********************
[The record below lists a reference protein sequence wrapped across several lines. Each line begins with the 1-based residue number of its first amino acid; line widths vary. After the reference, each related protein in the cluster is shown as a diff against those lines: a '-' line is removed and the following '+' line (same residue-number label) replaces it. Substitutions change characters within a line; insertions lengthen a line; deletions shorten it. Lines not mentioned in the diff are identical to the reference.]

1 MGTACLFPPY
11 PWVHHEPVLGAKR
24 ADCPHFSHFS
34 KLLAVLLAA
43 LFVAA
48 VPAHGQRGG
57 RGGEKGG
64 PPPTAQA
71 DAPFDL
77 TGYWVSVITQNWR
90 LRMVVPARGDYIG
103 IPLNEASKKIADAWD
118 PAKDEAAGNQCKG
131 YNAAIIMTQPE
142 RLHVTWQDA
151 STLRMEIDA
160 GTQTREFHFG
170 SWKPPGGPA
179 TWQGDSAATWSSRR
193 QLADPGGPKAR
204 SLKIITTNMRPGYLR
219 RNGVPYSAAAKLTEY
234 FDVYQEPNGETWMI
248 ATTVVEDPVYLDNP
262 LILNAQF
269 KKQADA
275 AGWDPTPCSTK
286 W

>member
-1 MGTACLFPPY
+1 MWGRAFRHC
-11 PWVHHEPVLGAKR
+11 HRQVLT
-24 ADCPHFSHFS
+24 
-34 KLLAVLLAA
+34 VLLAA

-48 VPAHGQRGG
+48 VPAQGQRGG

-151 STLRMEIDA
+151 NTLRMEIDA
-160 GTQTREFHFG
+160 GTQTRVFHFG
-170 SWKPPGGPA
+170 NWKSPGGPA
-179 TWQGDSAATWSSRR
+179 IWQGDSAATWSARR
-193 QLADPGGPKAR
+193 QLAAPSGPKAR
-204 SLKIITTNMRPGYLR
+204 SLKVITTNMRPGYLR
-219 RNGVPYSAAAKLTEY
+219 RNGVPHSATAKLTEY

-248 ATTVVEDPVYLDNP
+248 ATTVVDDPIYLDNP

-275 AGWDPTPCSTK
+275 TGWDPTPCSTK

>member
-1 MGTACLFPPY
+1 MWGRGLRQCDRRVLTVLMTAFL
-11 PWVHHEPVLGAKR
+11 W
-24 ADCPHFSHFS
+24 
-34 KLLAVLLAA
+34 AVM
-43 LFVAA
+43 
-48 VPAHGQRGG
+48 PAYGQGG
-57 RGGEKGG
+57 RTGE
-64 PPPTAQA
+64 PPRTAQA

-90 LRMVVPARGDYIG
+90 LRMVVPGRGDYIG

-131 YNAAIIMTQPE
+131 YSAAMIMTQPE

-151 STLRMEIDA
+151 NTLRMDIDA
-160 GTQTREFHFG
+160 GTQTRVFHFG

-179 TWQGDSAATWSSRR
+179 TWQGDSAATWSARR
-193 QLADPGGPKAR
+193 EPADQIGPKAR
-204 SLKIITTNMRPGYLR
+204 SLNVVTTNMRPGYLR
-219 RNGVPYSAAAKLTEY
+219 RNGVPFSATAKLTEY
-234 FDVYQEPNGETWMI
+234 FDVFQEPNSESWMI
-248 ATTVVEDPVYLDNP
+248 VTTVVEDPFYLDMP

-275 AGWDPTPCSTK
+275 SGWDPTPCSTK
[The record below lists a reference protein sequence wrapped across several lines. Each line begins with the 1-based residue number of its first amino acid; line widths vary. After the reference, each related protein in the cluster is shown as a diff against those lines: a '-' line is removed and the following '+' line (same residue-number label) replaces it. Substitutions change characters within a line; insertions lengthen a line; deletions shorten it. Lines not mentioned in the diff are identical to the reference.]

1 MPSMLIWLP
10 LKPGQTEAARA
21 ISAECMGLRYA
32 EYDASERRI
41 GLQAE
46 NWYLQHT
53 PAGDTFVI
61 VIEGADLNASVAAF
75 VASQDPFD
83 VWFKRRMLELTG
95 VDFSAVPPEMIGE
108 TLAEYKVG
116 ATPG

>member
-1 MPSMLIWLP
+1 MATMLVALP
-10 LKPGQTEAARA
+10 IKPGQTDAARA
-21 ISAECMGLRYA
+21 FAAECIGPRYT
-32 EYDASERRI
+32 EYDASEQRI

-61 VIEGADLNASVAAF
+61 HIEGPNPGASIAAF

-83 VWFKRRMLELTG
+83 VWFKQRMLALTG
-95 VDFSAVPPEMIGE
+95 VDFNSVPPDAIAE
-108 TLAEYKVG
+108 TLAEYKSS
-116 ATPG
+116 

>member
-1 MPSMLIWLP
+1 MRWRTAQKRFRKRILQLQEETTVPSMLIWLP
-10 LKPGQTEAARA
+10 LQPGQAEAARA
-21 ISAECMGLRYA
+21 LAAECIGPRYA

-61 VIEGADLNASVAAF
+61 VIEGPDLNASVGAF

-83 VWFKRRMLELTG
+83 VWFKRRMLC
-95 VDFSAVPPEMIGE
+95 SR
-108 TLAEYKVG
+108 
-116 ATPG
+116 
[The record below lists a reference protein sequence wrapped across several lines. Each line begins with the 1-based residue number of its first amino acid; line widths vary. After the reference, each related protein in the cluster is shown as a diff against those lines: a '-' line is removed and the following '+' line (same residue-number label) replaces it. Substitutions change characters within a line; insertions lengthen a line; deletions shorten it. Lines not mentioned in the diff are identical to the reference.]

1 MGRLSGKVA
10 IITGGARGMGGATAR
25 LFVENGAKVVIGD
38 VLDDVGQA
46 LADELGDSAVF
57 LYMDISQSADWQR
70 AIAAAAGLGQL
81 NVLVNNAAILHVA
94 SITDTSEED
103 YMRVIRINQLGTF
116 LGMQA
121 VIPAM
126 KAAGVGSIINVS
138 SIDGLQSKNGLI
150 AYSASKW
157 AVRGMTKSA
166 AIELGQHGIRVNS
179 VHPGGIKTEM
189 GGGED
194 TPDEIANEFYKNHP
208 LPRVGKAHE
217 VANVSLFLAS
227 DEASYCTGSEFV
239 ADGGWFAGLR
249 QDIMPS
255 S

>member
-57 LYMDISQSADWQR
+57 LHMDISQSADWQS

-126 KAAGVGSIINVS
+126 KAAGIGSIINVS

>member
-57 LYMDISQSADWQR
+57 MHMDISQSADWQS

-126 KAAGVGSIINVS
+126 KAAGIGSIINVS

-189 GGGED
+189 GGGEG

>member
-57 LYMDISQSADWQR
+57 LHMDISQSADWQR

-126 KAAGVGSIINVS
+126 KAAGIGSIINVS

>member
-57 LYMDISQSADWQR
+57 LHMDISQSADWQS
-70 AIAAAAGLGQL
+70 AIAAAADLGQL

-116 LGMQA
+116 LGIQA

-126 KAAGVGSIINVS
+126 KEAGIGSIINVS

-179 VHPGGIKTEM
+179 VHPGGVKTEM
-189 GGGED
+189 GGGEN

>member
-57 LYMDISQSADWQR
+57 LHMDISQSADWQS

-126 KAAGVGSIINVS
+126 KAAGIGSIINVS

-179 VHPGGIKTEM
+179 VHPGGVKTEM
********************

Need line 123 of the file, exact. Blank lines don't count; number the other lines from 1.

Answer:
-83 VWFKRRMLELTG